At long last farmers will be compensated for the work they do to protect natural resources.

The Conservation Security Program included in the new Farm Bill will pay farmers for protecting soil and water quality through an application process not unlike the traditional Conservation Reserve Program.

The big difference between the two is that the security program doesn't require farmers take productive land out of production to qualify, it pays them for the investment they've already made to protect soil and water.

Buffers between cultivated or pasture lands and rivers are arguably the best possible scenario for the protection of surface water, but until now, the cost of such buffers has been borne by farmers and ranchers.

As all of society benefits from the protection, why not spread the cost? The CSP does just that.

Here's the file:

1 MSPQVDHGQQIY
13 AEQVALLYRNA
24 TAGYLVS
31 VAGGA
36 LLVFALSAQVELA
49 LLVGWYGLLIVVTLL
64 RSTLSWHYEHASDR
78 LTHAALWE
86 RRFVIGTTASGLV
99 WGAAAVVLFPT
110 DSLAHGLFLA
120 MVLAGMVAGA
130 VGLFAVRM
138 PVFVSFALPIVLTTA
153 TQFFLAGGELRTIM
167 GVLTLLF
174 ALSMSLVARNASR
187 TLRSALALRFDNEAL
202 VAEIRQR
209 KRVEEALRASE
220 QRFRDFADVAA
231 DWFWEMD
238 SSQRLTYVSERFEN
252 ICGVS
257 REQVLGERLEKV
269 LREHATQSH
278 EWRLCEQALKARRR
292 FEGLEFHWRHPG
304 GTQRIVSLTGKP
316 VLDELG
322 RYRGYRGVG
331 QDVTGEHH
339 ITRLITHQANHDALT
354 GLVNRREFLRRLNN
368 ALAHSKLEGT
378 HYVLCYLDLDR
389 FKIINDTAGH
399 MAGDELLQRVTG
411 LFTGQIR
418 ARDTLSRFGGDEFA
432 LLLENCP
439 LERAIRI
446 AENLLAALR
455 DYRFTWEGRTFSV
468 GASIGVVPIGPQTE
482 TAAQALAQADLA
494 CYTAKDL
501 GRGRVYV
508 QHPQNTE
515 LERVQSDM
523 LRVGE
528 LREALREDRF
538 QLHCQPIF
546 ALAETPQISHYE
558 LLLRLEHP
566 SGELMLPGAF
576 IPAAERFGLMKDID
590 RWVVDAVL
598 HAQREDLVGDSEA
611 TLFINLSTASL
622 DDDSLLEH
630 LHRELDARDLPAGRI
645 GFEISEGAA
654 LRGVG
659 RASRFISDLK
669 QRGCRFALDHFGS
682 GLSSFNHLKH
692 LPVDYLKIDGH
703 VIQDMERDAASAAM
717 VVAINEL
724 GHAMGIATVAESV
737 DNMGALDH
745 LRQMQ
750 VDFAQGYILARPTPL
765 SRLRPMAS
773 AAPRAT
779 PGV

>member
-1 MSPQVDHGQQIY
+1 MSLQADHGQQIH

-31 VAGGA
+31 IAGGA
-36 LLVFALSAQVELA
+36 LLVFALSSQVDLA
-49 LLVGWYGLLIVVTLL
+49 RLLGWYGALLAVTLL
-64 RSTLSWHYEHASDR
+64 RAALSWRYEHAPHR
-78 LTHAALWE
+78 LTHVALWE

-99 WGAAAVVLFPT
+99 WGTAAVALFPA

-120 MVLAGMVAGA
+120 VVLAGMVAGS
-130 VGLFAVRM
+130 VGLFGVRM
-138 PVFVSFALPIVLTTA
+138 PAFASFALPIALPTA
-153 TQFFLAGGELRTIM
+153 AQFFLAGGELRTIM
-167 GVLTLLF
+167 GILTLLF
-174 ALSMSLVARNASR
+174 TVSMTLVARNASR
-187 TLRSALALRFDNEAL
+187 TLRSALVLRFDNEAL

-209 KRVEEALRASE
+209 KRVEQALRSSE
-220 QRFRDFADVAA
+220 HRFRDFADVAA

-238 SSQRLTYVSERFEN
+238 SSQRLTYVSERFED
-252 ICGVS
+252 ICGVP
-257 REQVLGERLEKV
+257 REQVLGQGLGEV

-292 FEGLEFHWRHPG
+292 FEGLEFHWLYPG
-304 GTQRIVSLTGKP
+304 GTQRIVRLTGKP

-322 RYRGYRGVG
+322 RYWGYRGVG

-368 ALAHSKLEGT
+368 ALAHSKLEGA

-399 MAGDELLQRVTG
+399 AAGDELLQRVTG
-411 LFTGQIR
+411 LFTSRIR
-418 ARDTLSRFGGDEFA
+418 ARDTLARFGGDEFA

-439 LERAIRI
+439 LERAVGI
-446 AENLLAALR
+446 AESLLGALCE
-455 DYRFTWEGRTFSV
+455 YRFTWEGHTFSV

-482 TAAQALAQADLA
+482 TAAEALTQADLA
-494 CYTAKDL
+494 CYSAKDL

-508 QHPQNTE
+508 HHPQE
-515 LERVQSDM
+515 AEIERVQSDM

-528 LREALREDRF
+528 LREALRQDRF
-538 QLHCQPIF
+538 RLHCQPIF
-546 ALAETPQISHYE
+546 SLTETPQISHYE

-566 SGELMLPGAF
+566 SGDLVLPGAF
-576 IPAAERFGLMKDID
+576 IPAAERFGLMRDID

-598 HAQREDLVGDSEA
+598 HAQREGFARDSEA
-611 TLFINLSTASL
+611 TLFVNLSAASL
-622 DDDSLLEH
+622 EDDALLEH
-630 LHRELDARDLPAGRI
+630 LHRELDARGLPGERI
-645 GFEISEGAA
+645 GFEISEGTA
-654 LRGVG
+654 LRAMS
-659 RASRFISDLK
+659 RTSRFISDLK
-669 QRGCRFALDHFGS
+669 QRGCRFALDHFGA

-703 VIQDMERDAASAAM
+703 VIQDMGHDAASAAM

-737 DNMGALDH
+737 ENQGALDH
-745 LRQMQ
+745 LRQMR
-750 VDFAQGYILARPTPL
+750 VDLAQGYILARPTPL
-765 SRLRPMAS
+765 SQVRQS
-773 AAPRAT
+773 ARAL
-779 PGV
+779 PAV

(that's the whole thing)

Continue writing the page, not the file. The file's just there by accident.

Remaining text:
Umatilla County is one of 18 test sites for this program nationally. It will generate nearly $5 million in income to those residents who qualify.

This federal program is a model for any approach that attempts to find a balance between the responsible use and protection of natural resources.

That balance is of vital importance in the Northwest, especially in Oregon.

Vice President Dick Cheney is sure to talk about this on Friday when he campaigns in Pendleton for the administration, and deservedly so.

But this program should not be a political issue. It's a common sense approach to rewarding landowners for their conscientious stewardship of the land and water that fulfills us all.

It's been talked about for years, and it's long overdue.

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